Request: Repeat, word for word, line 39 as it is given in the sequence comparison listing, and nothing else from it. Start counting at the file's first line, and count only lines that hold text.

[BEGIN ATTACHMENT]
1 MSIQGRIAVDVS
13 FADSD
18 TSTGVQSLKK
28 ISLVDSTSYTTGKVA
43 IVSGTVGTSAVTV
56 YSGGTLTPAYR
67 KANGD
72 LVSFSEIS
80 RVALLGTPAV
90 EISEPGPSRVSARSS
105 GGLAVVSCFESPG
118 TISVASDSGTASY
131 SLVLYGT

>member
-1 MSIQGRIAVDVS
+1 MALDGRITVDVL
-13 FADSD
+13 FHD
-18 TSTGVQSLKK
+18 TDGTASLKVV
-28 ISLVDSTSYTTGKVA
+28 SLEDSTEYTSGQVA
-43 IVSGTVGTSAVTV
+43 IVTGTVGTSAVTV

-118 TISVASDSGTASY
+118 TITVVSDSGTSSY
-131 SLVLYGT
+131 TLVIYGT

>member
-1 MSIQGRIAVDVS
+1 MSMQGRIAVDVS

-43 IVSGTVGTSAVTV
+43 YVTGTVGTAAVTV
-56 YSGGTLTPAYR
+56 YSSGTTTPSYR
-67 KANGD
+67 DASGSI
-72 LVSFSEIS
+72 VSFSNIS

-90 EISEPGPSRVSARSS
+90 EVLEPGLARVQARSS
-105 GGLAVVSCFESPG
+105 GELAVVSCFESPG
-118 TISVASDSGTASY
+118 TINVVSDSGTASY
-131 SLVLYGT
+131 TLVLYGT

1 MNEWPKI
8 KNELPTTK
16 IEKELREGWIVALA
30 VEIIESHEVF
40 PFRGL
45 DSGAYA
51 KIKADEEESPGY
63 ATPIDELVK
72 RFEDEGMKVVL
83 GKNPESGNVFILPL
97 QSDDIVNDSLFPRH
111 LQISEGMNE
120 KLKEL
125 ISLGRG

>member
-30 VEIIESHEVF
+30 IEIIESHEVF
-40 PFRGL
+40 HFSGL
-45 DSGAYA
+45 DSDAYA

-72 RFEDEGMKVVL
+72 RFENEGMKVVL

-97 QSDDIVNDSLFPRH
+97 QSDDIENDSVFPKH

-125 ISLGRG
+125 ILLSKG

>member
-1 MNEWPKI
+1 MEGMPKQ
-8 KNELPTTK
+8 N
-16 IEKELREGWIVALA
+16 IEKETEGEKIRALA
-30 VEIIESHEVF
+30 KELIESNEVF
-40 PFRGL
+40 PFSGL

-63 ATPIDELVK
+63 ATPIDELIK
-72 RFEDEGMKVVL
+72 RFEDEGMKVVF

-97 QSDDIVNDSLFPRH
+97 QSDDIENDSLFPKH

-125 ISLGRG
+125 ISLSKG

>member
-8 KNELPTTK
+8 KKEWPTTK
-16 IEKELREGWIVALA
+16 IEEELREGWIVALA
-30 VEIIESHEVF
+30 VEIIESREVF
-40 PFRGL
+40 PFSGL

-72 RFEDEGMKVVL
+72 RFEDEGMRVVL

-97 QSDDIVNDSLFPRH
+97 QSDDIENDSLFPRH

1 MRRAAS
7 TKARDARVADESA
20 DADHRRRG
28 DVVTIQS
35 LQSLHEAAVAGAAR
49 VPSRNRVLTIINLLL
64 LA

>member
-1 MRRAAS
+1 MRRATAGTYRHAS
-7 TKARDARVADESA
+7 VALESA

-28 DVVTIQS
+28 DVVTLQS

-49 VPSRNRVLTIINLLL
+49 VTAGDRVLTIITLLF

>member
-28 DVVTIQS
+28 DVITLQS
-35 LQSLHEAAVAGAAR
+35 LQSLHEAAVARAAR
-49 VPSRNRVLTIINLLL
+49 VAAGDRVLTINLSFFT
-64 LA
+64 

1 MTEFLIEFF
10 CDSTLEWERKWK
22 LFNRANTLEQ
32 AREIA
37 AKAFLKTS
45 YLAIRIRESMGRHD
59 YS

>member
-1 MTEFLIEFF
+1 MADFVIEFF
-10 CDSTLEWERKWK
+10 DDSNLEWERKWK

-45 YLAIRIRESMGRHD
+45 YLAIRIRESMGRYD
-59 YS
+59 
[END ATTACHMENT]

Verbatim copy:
+72 VSFSNIS